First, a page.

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Depression and Mood

The Menopause is a time of great change in a woman’s body. It is the moment that marks the end of monthly menstruation and the beginning of a new stage in life. It’s very common for this process to have many significant lasting effects on a woman’s health. For some women it is associated with feelings of loss as it marks the end of their child bearing years. These profound feelings may lead emotions akin to bereavement. 

It is essential these emotions are acknowledged appropriately as it’s the more physical symptoms of the menopause that often seem to attract the most attention. It’s important to acknowledge the heavy emotional toll that the menopause can have on women at any point of this monumental biological transition, with depression and mood changes much more common than is widely recognised.

What can cause these changes in mood?

Like most leading symptoms of the menopause, the emotional difficulties that many women can experience before, throughout and after this process are multifactorial. However the reduction of certain hormones in the body at these times will inevitably impact on these symptoms. Oestrogen, the main hormone responsible for the functioning of the reproductive system, is produced at a much lower level after the menopause. This change is associated with increased agitation, mood swings and anxiety experienced by many women of menopausal age. Such low levels of oestrogen can also explain their lack of motivation, energy and interest in sexual activity. 


Yet, there are schools of thought to suggest that such transformations in mood and symptoms of depression are directly influenced by the physical effects of the menopause. For those who endure regular night sweats, for instance, such interference with normal sleeping patterns may be responsible for a decrease in levels of concentration and general feelings of frustration. The same might also be true for women who experience regular hot flushing, bouts of fatigue and other lingering physical symptoms of the menopause such as joint pain and headaches.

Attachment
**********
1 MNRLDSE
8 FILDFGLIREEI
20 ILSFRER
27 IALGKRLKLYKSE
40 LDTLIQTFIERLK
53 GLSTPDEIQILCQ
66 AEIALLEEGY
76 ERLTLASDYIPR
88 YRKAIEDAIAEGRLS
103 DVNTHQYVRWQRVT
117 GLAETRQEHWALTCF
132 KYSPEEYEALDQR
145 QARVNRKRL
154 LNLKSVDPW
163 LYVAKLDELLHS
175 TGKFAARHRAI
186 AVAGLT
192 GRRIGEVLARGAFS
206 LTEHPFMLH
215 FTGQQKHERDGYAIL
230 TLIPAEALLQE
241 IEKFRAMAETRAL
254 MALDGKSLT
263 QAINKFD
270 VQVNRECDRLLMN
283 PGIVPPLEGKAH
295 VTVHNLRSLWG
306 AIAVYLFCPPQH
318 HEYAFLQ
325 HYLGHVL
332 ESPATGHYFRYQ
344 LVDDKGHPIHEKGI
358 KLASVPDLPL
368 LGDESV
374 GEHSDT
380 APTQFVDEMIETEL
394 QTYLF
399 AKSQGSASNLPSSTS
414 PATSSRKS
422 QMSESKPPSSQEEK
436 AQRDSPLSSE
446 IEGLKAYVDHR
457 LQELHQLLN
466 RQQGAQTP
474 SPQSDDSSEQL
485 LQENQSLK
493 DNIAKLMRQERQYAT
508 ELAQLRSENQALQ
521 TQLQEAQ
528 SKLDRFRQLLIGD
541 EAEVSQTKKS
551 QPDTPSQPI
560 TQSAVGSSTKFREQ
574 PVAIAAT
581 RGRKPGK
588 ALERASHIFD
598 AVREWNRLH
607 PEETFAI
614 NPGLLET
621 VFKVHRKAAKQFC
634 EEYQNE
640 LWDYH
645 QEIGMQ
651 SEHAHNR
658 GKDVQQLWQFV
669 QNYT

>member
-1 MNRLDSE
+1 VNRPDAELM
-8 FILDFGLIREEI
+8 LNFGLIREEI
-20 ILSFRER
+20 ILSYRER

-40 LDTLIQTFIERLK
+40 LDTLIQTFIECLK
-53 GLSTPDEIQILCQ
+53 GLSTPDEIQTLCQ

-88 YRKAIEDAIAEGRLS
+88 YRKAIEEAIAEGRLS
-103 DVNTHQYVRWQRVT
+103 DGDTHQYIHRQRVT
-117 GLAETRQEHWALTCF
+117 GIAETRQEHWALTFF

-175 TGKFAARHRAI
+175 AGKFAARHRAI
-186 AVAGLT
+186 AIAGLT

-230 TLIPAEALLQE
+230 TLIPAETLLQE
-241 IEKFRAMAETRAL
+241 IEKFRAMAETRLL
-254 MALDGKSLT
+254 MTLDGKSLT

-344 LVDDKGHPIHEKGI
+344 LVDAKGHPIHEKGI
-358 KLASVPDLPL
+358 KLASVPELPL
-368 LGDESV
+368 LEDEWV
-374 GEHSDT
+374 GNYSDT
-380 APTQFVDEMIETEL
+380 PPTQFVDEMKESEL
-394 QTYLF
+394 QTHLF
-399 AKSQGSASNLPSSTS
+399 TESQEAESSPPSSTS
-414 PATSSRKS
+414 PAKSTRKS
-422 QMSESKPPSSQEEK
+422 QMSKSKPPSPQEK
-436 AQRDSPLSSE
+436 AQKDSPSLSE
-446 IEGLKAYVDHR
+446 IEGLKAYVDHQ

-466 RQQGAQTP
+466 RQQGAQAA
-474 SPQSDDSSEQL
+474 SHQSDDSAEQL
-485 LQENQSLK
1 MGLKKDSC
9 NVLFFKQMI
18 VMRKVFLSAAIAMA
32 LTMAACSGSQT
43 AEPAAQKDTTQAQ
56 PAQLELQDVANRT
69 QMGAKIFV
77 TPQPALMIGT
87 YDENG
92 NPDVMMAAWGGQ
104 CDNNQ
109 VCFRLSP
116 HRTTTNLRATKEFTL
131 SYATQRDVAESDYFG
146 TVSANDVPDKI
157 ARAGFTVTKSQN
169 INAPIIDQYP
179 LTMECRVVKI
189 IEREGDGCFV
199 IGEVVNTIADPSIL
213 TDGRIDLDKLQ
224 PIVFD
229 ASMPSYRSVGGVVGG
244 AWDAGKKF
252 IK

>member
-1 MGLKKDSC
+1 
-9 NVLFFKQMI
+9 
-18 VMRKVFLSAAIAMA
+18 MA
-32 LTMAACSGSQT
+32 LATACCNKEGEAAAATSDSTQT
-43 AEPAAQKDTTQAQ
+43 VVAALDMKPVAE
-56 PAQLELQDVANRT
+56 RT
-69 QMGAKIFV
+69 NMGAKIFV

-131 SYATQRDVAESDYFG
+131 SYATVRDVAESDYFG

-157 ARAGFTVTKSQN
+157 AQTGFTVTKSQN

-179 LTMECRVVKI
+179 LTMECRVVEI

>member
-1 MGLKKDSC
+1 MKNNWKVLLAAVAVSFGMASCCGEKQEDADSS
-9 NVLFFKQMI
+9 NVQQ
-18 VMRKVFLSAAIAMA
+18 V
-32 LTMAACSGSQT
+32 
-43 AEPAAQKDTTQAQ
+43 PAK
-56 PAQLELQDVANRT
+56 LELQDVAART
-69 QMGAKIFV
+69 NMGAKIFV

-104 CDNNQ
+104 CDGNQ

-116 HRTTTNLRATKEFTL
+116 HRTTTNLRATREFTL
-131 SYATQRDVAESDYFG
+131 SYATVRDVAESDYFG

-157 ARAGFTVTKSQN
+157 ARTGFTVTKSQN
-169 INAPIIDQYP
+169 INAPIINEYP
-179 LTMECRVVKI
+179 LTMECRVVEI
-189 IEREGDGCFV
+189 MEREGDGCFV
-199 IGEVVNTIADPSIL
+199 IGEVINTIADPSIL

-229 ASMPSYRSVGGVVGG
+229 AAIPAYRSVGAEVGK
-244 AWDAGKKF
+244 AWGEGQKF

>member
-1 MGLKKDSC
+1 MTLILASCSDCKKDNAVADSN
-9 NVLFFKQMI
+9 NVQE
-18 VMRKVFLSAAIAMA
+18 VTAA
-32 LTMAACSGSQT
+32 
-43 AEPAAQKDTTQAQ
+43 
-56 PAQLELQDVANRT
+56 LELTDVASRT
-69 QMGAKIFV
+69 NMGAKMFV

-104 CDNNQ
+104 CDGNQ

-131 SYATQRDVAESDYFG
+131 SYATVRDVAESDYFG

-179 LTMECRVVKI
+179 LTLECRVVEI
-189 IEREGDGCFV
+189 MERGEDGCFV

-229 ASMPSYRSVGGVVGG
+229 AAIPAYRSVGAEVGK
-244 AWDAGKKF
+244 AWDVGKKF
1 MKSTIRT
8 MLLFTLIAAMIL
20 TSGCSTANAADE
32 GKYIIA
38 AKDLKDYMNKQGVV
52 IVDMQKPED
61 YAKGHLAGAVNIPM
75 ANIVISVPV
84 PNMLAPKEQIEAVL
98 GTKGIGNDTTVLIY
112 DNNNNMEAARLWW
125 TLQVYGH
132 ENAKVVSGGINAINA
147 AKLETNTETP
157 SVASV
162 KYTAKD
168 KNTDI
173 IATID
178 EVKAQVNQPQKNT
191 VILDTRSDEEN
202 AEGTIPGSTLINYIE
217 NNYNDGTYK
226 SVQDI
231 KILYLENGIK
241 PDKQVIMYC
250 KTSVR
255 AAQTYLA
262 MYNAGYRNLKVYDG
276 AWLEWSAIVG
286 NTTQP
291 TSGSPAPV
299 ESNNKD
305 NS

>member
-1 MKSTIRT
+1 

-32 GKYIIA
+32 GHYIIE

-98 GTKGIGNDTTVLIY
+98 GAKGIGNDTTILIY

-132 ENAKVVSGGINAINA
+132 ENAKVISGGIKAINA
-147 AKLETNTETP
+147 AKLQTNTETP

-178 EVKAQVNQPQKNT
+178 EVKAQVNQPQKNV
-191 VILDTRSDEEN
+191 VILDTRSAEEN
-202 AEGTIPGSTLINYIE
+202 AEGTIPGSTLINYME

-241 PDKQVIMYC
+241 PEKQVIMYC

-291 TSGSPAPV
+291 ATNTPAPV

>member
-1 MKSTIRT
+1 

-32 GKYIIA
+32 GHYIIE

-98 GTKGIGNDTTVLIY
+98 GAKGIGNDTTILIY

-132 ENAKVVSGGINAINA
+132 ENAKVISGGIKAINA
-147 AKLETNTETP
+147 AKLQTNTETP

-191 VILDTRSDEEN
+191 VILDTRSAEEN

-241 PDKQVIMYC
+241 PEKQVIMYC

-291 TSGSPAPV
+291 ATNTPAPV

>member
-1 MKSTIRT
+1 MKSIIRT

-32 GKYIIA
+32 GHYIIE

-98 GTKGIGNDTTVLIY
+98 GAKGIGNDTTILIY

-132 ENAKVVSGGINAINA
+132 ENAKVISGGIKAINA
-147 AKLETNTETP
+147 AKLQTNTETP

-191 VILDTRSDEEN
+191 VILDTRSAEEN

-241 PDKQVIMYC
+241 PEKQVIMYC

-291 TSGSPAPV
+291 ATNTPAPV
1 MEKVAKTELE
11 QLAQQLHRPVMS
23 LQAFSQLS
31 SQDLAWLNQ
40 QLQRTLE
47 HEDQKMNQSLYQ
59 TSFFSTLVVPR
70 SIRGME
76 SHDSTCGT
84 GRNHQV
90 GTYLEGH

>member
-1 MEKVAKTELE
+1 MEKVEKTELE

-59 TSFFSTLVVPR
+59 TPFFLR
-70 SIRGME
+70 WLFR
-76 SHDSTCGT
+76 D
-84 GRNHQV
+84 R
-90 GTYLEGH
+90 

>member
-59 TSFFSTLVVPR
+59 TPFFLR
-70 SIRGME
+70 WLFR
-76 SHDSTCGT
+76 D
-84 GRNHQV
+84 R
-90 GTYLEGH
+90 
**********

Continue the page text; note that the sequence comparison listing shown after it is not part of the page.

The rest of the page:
If left unchecked, these mood-based symptoms can affect any number of personal relationships, impact on your ability to work to a high standard and make your home life much less enjoyable than it was before. 

Suffering from depression

It’s often easy to mistake these periods of irritability, low self-esteem and reduced motivation for clinical depression, which is a major mental health condition that may only improve with psychoactive treatment. In order to make a distinction between clinical depression and feelings of depression, it’s a good idea to discuss these symptoms with a medical professional or specialist, such as a gynaecologist. They may be able to help you better understand why you feel like you do, and can help you to find the best way of managing these unpredictable and upsetting mood swings and changes to your behaviour. Many women who find themselves in this situation can benefit from hormone replacement therapy (HRT). 

Mr Gardner

As an expert gynaecologist, Mr Francis Gardner has a delicate understanding of the menopause and how it can affect the physical and mental wellbeing of each and every woman who has gone through it. During an in-depth consultation with Mr Gardner, you’ll be given the space and time you need to discuss how you’re feeling with regards to your menopause and given the chance to choose from a series of HRT options if the doctor feels that these could be beneficial to your mental and physical health. To book your consultation with Mr Gardner, don’t hesitate to get in touch today. 


In some cases, yes. This is particularly true if you have a history of mental health issues, or have been affected by things such as postnatal depression in the past. This can mean that you are more susceptible to the effects of hormone changes. 


Yes. There can be a direct link between your lifestyle and the likelihood of you experiencing depression or mood changes. It’s therefore advisable for all women of menopausal and post-menopausal age to exercise regularly, eat healthily and limit their alcohol intake. 


By increasing your body’s oestrogen levels, HRT can have many positive effects on your overall mood and mental wellbeing. Those who take this often report feeling more energetic and more motivated as well as being better equipped to deal with their feelings and emotions.